Bettman: NHL players have to decide to pay now or later

NHL commissioner Gary Bettman warned players on Wednesday that they will likely have to pay in some way to make up for the league’s expected foregone earnings when the 2020-21 season kicks off.

Speaking at a Sports Business Journal panel, Bettman stressed that the NHL is not trying to reopen the collective bargaining agreement about five months after the renewal. Instead, he said, the fiscal reality during the pandemic means that the 50-50 split of income between owners and players will be affected at least for the foreseeable future.

And that means that players will have to bear the brunt of any owner shortage.

The question then becomes, Bettman said, whether it is in their best interest to repay the money in the short term – by deferring a higher percentage of their salaries as the NHL has argued in discussions – or the potential of a lower salary cap eyes to see. stay flat during the rest of the six-year deal.

“When we have to pay out a lot of cash, two-thirds of which comes back to us, it can cause some stress,” said Bettman. And in the same way, if the players owe us more money than anyone could have imagined, the salary cap could be very good or nearly flat for the next five or six years, and players will pay back what we owe in the future. . “

When it comes to a flat cap, which would have the potential to limit future wage increases for players, Bettman said, “(Players) have to ask,” Is this right? “

The NHL’s new CBA is currently calling for players to defer 10% of their pay for the upcoming season, and it places a limit on how much money will remain in escrow for the duration of the deal.

Without calling it a formal proposal, the league has increased the ability to allow players to increase salary deferral to 20% or 26% and increase escrow limits, according to a person with knowledge of the discussions who spoke to The Associated Press on condition of anonymity. because neither side publicly announces the details of the negotiations.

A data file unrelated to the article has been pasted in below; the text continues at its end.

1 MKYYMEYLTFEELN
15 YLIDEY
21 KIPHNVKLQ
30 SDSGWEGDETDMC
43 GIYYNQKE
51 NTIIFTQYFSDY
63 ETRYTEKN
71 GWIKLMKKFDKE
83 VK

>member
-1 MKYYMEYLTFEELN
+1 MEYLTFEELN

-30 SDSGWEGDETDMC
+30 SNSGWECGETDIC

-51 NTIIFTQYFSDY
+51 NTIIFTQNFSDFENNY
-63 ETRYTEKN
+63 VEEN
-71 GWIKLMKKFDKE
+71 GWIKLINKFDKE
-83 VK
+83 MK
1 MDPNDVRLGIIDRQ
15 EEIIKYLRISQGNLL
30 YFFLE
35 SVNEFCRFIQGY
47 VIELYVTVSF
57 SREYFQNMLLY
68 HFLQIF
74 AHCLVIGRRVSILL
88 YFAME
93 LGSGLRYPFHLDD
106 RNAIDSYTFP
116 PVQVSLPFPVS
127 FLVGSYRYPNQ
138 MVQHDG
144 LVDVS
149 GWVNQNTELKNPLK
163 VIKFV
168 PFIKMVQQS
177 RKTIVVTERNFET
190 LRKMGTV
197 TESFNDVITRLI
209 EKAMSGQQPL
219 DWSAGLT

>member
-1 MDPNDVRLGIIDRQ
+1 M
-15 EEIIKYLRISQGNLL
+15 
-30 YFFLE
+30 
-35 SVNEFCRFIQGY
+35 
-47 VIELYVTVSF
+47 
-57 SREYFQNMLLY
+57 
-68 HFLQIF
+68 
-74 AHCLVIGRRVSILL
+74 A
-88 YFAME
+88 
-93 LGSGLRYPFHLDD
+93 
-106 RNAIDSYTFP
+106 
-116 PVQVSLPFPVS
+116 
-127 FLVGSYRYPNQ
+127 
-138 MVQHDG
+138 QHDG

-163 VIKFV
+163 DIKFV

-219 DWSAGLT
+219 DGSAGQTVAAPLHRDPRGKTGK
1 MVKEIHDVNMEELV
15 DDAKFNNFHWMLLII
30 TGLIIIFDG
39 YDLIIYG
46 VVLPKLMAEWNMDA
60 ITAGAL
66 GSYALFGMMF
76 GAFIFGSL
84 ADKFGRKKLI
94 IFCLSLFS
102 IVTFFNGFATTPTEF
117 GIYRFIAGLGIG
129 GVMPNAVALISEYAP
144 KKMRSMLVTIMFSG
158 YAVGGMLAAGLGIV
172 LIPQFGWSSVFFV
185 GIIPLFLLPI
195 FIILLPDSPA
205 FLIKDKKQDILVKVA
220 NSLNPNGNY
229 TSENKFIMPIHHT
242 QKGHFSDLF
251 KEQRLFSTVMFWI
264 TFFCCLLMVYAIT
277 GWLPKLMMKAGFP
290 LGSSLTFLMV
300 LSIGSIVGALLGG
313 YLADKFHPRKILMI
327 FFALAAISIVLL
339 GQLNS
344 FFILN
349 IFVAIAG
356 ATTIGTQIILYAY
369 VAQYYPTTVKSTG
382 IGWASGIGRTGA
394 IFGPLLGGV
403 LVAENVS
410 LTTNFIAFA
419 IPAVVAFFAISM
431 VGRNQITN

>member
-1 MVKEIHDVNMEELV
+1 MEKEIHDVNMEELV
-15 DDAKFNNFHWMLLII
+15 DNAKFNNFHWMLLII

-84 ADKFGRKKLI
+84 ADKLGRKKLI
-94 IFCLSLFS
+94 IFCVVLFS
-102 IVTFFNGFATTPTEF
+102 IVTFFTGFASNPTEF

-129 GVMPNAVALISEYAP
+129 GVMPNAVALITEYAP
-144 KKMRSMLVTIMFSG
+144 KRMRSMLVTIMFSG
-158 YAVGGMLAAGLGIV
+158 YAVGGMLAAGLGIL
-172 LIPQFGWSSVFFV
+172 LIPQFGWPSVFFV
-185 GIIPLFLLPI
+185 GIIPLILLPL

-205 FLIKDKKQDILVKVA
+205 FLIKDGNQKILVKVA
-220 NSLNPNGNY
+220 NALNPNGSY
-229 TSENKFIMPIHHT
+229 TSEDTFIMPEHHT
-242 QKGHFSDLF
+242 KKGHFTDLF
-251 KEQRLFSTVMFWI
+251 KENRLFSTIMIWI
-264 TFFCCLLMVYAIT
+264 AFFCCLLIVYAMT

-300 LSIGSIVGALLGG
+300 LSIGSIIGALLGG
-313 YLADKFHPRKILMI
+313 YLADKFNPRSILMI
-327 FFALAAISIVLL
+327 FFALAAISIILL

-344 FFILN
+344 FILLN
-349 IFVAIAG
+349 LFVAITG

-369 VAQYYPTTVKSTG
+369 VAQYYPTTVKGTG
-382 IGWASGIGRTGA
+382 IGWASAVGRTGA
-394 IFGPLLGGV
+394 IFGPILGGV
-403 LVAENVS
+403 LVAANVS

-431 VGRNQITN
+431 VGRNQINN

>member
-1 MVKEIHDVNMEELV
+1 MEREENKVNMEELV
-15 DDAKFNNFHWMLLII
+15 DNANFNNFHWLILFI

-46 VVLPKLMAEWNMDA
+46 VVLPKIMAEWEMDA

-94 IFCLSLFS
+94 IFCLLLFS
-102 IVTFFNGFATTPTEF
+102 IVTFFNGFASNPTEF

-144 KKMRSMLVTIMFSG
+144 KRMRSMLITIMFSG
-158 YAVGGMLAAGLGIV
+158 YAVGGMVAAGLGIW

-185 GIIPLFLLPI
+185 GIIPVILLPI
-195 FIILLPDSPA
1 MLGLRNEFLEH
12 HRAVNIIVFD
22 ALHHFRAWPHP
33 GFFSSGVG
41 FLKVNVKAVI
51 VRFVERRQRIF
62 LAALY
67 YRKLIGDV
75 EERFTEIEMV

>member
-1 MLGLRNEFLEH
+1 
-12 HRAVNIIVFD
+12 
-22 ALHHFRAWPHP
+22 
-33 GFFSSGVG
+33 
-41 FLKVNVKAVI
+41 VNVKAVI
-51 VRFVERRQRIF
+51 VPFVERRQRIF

The National Hockey League Players’ Association did not respond to a message asking for comment.

Players and various agents have personally grumbled about the developments, accusing the league of abandoning the July deal that led to the game’s resumption and completion of last season.

Bettman refuted the criticism, calling it “unfortunate” and “inaccurate,” saying the agreement at the time was based on collective assumptions that no longer apply. The NHL now has to account for a gate revenue shortage as fans are not initially expected to attend games.

Another issue is the likelihood of a one-off rescheduling due to cross-border travel restrictions, which will likely result in Canada’s seven teams competing in one division. US-based teams may need to play in hub cities as opposed to their own arenas.

The league is also expected to play a shortened season, which could consist of just 48 games, like what happened in the 2012-13 lockout-shortened campaign.

In an email to The Associated Press, NHL Deputy Commissioner Bill Daly said “As of now,” the NHL is still aiming for January 1 to start the season, before adding, “That is clearly subject to change.”

It is increasingly unlikely that the NHL will meet that target date. Players have not yet been asked to travel to their home cities. If they do, they may have to spend up to two weeks in self-quarantine before teams are even allowed to open a training camp.

Another problem is local health regulations. For example, the NFL’s San Francisco 49ers moved to Arizona this week after Santa Clara County banned contact sports teams from holding games and practice for at least the next three weeks.

The San Jose Sharks are located in the same county.

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